Installation

This chapter describes the manual installation of EDGE and its dependencies from scratch. If you are looking for an automated installation, consider skipping to sub-section Singularity Bootstrap or EDGE’s support for cloud infrastructure in Sec. HPC in the Cloud.

Examples

EDGE’s entire installation process is continuously tested. If you get stuck with this user guide, you might be able to find additional installation hints in the respective configurations:

General Remarks

EDGE links almost all libraries statically and expects corresponding library installations. The descriptions below are adjusted accordingly and only building static versions is described. This is one of the reasons why manual library installations are recommended, for example, not using sudo apt-get install on your local machine. libnuma and compiler-provided libraries, e.g., OpenMP, are the only exception.

All of the instructions below assume that you initiate the installation of each library in EDGE’s root-directory and will put the installed library into the directory libs. Make sure to navigate back to the root-directory before installing the next library.

Getting the Code

EDGE’s sources are hosted at GitHub. The repository has two branches master and develop. master is the most recent stable version of EDGE. The minmimum acceptance requirement for master is passing EDGE’s continuous delivery pipeline. Periodically EDGE also provides tags, which are simply snapshots of the master branch. Typically tags passed additional, manual testing. We recommend to use the most recent tag to get started with EDGE. develop is the bleeding edge version of EDGE. Changes in develop are intended to be merged into master. However, develop is for ongoing development and broken from time to time.

The procedure for obtaining the code as follows:

  1. Clone the git-repository and navigate to the root-directory through:

    git clone https://github.com/3343/edge.git
    cd edge
    

    This gives you the master-branch. If this is what you want, jump over the next step.

  2. Checkout the desired tag:

    git checkout YY.MM.VV
    

    Remark: YY.MM.VV is a place holder. You have to replace this with your actual tag. Available tags are shown at the GitHub-homepage or directly through git tag.

  3. Initialize and update the submodules:

    git submodule init
    git submodule update
    

LIBXSMM

The single core backend of EDGE’s high-performance kernels is provided through the library LIBXSMM. LIBXSMM is optional, but highly recommended due to severe performance-limitations of the vanilla kernels.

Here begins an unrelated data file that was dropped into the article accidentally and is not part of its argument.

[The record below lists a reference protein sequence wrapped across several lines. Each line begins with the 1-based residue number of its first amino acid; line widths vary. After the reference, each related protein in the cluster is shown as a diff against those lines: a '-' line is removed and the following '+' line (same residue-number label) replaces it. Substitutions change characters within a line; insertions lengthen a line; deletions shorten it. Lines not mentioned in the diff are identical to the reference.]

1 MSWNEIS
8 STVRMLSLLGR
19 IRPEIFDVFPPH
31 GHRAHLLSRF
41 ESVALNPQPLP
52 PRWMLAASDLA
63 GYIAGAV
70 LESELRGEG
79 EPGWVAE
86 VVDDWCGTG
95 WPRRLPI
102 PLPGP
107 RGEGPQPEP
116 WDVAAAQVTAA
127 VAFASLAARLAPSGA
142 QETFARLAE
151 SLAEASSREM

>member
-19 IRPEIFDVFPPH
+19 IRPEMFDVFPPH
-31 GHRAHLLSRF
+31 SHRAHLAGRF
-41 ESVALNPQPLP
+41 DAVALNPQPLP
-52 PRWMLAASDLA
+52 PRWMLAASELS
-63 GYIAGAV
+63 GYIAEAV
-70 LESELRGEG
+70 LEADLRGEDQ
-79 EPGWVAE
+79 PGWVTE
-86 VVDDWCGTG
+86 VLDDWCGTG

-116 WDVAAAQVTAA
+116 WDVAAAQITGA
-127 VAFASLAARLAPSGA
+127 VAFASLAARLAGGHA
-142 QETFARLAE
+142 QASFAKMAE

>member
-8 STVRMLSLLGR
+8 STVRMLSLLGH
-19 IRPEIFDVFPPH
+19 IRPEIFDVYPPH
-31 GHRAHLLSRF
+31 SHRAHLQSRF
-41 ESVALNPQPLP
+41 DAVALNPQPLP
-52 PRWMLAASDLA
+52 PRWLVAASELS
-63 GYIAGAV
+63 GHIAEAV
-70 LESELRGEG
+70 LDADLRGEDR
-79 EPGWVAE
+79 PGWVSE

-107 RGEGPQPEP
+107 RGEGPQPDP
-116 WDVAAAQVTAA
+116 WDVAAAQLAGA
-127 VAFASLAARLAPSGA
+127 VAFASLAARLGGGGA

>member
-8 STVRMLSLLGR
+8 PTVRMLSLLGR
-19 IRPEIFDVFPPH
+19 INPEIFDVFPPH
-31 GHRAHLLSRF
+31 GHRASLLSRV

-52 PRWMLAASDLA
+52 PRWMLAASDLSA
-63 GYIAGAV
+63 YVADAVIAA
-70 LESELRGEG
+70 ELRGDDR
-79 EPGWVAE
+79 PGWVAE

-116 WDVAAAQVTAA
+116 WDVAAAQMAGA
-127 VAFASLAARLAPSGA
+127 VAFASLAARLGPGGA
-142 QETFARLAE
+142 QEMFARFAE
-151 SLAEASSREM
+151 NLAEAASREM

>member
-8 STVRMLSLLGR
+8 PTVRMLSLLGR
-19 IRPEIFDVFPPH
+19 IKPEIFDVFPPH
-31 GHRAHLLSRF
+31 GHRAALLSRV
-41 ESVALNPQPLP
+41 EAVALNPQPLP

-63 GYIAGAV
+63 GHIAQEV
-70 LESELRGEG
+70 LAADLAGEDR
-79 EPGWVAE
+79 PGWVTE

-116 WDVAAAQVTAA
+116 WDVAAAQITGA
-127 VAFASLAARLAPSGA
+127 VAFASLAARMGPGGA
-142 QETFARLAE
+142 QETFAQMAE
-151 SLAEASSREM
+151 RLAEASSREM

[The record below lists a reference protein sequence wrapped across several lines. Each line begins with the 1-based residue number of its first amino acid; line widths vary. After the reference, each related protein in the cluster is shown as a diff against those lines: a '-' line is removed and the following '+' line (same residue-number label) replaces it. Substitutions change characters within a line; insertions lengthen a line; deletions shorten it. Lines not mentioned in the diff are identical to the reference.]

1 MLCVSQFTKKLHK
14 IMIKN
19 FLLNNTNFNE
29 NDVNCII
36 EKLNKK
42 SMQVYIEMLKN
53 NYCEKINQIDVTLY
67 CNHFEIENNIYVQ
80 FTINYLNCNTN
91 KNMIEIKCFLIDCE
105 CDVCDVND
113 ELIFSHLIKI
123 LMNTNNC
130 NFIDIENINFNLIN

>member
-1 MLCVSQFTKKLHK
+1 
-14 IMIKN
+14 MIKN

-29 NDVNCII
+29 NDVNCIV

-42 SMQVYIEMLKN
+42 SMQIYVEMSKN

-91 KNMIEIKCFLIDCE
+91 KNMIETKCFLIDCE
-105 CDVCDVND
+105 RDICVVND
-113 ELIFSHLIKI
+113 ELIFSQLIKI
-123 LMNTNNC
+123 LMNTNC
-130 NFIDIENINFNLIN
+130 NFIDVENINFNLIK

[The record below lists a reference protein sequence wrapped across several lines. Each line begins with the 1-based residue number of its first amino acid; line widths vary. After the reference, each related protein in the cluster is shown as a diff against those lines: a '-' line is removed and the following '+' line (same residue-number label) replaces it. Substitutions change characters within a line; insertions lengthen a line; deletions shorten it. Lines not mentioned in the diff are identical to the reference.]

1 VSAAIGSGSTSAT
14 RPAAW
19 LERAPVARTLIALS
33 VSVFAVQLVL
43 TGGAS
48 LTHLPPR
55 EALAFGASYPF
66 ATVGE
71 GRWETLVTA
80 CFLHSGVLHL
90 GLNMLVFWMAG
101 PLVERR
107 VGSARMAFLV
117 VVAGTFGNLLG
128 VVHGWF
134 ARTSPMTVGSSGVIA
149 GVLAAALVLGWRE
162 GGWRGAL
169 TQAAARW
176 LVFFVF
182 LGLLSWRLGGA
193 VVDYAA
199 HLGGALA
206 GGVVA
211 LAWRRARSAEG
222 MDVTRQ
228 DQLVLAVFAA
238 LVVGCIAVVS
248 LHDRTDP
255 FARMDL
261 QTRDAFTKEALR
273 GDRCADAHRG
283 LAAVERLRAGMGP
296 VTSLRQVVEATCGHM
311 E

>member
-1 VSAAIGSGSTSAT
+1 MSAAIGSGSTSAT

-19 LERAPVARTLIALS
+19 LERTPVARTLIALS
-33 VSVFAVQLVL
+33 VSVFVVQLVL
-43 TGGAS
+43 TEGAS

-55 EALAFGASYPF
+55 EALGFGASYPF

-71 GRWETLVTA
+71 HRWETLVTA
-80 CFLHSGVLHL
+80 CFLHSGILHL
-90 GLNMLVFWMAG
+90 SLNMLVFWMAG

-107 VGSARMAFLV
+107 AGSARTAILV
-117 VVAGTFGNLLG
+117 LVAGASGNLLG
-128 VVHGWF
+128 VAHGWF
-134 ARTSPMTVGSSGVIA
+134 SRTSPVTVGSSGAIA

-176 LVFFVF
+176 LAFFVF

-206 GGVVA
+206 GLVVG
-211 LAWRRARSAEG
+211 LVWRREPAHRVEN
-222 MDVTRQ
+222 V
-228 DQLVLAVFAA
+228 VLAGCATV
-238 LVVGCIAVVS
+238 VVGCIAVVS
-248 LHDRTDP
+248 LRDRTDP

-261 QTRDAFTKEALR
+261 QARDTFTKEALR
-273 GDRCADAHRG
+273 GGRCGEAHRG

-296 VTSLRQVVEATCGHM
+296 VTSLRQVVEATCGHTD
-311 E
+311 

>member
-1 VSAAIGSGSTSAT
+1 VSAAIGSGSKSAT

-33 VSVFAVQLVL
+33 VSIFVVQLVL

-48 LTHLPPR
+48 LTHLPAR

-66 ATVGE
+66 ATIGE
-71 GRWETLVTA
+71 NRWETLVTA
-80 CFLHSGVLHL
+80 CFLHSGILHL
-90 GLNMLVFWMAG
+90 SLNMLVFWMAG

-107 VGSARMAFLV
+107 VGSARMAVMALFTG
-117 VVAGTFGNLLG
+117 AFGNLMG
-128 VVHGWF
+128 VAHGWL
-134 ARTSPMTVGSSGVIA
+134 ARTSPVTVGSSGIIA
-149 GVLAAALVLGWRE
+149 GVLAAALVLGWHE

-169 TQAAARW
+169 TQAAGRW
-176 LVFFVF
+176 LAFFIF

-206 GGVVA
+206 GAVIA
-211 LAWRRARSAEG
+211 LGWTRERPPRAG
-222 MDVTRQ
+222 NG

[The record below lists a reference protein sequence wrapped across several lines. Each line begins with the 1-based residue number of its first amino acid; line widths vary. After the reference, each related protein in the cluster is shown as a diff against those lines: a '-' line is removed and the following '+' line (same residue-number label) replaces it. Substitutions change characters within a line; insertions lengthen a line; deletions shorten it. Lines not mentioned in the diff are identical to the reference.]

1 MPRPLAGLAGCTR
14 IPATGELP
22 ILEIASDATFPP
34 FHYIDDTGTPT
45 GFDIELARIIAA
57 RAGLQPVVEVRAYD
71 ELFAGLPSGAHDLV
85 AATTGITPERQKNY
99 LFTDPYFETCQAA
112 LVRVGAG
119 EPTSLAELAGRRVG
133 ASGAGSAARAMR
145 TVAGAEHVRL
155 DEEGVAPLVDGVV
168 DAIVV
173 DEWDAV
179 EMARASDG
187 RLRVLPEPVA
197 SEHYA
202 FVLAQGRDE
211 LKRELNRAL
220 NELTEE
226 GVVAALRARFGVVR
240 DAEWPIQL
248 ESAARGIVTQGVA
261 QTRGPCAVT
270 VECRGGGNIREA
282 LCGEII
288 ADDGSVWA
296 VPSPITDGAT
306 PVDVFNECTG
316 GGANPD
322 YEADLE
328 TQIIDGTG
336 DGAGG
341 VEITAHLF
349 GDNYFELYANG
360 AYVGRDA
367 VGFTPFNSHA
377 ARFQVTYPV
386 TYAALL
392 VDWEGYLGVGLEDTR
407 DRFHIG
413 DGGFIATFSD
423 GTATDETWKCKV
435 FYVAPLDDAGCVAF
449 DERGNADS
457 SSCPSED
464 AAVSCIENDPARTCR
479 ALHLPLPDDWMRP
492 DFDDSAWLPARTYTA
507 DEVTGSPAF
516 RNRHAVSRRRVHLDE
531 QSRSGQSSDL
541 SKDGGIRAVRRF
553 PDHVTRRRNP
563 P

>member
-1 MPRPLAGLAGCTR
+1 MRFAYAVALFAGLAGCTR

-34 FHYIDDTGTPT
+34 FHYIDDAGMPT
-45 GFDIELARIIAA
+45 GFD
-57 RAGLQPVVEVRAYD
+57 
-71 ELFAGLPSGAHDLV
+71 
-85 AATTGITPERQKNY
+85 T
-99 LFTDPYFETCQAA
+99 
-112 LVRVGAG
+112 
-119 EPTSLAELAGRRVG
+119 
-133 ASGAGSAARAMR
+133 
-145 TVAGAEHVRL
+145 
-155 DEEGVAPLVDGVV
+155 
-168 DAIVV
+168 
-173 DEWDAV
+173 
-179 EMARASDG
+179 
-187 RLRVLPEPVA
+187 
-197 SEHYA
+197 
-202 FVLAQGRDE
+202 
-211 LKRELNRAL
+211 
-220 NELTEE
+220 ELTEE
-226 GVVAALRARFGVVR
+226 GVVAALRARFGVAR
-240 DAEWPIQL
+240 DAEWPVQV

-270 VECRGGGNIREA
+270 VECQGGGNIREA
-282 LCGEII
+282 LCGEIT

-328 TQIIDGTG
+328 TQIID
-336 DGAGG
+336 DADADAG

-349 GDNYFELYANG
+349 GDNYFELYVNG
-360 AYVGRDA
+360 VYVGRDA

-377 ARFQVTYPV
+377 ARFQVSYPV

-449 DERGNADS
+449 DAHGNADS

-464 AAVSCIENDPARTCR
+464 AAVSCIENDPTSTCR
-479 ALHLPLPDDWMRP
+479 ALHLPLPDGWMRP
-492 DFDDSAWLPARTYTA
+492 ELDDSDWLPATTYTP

• Install libxsmm by running:

    cd submodules/libxsmm; PREFIX=../../libs make FORTRAN=0 BLAS=0 install
    

zlib

zlib is a requirement for the HDF5 library.

  1. Download zlib from http://zlib.net/ (tar.gz):

    wget http://zlib.net/zlib-1.2.11.tar.gz -O zlib.tar.gz
    
  2. Extract zlib to the directory zlib:

    mkdir zlib; tar -xzf zlib.tar.gz -C zlib --strip-components=1
    
  3. Configure the installation and set libs as installation directory by running:

    cd zlib; ./configure --static --prefix=$(pwd)/../libs
    
  4. Run make to build the library and make install to put it in the libs directory.

HDF5

HDF5 is a requirement for point source descriptions. Futher, we recommend building MOAB, EDGE’s interface to unstructured meshes, with HDF5-support. MOAB’s native mesh format uses HDF5, which allows fast parsing of large meshes in parallel simulations.

  1. Download HDF5 from https://www.hdfgroup.org/downloads/hdf5/source-code/ (gzip):

    wget https://www.hdfgroup.org/package/gzip/?wpdmdl=13048 -O hdf5.tar.gz
    
  2. Extract HDF5 to the directory hdf5:

    mkdir hdf5; tar -xzf hdf5.tar.gz -C hdf5 --strip-components=1
    
  3. Configure the installation and set libs as installation directory.

    • Sequential:

      cd hdf5; ./configure --enable-shared=no --with-zlib=$(pwd)/../libs --prefix=$(pwd)/../libs
      
    • Parallel:

      cd hdf5; ./configure --enable-shared=no --enable-parallel --with-zlib=$(pwd)/../libs --prefix=$(pwd)/../libs
      

    Make sure to check that the configuration, printed at the very end, matches your expectations.

  4. Finally run make to build the library and make install to put it in the libs directory.

MOAB

If using unstructured meshes in EDGE, you need to provide an installation of MOAB. Since ASCII-only builds of MOAB are troublesome, building with HDF5-support also for small-scale runs is recommended.

  1. Generate the configure-script:

    cd submodules/moab; autoreconf -fi
    
  2. Configure the installation, two examples:

    • Sequential example using GNU compilers: